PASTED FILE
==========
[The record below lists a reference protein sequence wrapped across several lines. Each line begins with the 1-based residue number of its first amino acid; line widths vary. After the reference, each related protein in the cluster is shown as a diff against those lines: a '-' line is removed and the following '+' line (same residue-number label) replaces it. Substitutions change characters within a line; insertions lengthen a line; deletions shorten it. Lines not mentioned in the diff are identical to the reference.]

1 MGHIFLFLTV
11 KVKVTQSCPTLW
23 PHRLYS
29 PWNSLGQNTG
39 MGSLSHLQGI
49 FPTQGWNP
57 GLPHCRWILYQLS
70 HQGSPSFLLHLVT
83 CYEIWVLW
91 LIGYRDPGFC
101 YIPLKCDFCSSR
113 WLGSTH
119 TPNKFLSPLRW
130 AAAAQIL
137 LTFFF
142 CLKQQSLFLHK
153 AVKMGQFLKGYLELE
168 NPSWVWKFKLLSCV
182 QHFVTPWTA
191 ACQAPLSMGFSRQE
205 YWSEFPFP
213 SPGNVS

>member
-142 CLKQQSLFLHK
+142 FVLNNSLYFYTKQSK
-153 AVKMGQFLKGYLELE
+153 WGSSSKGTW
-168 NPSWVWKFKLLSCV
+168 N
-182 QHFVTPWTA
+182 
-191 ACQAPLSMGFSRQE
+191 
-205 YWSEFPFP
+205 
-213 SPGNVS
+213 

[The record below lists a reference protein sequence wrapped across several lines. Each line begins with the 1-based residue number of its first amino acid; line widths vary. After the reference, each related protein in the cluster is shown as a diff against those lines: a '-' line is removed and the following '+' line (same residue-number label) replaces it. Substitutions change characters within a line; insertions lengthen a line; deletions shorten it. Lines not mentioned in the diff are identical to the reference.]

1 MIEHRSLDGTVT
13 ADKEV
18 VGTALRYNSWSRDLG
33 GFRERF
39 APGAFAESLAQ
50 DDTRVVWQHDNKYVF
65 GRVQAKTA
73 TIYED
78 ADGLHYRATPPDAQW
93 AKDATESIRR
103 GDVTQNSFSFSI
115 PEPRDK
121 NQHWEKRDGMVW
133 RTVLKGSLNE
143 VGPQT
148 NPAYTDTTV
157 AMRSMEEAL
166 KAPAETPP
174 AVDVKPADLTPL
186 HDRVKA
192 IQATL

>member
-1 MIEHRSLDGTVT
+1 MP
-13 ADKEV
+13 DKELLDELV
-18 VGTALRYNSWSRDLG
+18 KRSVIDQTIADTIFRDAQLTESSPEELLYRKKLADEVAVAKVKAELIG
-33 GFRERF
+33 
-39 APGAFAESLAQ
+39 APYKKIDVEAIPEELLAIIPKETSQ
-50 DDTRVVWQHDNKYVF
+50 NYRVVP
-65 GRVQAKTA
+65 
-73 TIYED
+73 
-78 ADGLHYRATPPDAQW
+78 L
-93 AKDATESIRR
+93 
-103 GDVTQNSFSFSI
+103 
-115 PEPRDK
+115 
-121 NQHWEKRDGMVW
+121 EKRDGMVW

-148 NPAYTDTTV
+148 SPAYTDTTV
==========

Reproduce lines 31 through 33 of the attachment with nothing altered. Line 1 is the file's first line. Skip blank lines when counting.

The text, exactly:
-182 QHFVTPWTA
+182 
-191 ACQAPLSMGFSRQE